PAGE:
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I have encountered a C++ template conundrum. I've tried to trim it down to the bare minimum, and now I'm not even sure if what I'm trying to do is possible. Take a look at the following code (in some .h file).

template<typename T>
class A
{
public:
    template<typename S>
    void f(S x);
};

class B1 { };

template<typename S>
class B2 { };

//This one works:
template<>
template<typename S>
void A<B1>::f(S x)
{
}    

//This one does not work:
template<>
template<typename S>
void A<B2<S>>::f(S x)
{
}

In my main function I have something like this:

//This one works:
A<B1> first;
first.f<int>(5);

//This one does not work:
A<B2<int>> second;
second.f<int>(5);

The error message I get because of the second part is

error C3860: template argument list following class
             template name must list parameters in the
             order used in template parameter list

error C3855: 'A<T>': template parameter 'T' is
             incompatible with the declaration

Any idea what the problem is?


Edit

To make the problem more concrete, here's my motivation. I want the function f above to have specializations for T=std::tuple<T1, T2>, T=std::tuple<T1, T2, T3>, and T=std::tuple<T1, T2, T3, T4>, where the types in the tuple are still unbound.

share|improve this question
1  
What are you trying to do with this? Maybe there is a better way. – Pubby Mar 8 '13 at 19:47
    
Is this what you want? stacked-crooked.com/… – Pubby Mar 8 '13 at 19:53
    
@Pubby I have added a section at the end with the motivation. – Timothy Shields Mar 8 '13 at 20:05
    
Re: your edit: That would be partial specialisation of a function template. Not possible. You could maybe emulate it by having the function delegate to a class template. Or how about plain overloads? – Angew Mar 8 '13 at 20:09
    
@TimothyShields just overload with template<typename... T> void f(std::tuple<T...>); then? – Pubby Mar 8 '13 at 20:10
up vote 4 down vote accepted

You are trying to partially specialize a member function template. That is not possible, I'm afraid...

share|improve this answer

Your code has two problems. First, the second specialization is illegal, because

template<> // parameters useable for the specialization of A you refer to
           // since it is a function, no partial specialization is allowed.
template<typename S> // parameters for the function's parameters
void A<B2<S>>          // S can not be used here!
             ::f(S x)  // only here
{
}

If I change that to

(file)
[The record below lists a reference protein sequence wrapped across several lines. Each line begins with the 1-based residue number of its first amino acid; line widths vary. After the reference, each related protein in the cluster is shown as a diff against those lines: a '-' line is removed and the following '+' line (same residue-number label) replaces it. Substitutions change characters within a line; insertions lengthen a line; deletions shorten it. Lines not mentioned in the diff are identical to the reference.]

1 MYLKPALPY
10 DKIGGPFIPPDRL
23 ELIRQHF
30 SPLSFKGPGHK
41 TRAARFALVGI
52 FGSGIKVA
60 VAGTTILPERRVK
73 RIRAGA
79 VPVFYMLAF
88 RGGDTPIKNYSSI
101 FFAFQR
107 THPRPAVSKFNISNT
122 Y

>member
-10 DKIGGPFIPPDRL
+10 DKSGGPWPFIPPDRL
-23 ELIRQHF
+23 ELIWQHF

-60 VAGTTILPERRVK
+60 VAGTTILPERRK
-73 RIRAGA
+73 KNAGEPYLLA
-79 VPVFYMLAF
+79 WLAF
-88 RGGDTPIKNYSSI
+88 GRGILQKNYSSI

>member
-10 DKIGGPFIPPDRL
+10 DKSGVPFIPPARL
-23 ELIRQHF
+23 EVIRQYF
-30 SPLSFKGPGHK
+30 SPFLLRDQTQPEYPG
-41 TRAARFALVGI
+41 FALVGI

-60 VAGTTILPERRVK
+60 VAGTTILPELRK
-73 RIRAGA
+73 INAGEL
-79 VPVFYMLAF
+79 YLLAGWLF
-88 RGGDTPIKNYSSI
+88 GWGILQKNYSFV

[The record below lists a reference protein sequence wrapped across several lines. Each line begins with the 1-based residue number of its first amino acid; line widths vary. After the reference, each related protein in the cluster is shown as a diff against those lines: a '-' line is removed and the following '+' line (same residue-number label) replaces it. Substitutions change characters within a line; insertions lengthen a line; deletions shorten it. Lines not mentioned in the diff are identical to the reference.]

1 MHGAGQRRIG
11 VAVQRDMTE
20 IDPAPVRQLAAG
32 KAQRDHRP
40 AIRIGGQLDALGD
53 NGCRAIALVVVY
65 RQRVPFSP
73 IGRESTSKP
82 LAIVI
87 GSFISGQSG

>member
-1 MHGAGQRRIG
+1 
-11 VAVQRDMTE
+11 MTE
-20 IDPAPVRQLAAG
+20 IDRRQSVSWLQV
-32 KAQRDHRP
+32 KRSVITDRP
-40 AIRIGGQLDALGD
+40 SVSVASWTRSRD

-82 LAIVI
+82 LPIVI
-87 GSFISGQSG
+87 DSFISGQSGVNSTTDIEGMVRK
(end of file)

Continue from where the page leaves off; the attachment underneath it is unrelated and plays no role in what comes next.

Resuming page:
template<>
template<typename S>
void A<B2<int>>::f(S x)
{
}

it works and now the second problem is exposed:

second.f<B2<int>>(5);

This sets S to B2<int> and the function expect a parameter S x - but the integer 5 can not be converted to that type. Change it to:

B2<int> x;
second.f<B2<int>>(x);

and it works as well.

Note that this might not solve the problem you were trying to solve, it just explains what happens.


Thinking about your edit: I think the fact that you try to specialize for T=std::tuple<...> already points the direction: T is the template parameter of A and that is what you should specialize. Maybe something like:

template< typename T >
class F // used to implement f(), so you can specialize
        // just F/f() instead of the whole class A
{
  void f(T x) { /* default impl */ }
};

template< typename T1, typename T2 >
class F< std::tuple< T1, T2 > >
{
  void f(T1 x, T2 y) { /* special impl */ }
};

template< typename T >
class A : public F< T >
{
    // ...other stuff...
};
share|improve this answer

If you want to pass another template to a template, you have to use template template parameters, so your A<> template would look like this:

template<typename T>
class A
{
public:
    template<template <typename> class H, typename S>
    void f(H<S> x);
};

Now you can pass a template to your template.

I don't think you can specialize on template template parameters if your original template didn't take such an parameter type.

share|improve this answer
2  
I don't think so in this case. He wants int to work too. – Pubby Mar 8 '13 at 19:47
    
I'm looking into this now...will get back to you on whether it works for me. Looks promising. – Timothy Shields Mar 8 '13 at 19:52

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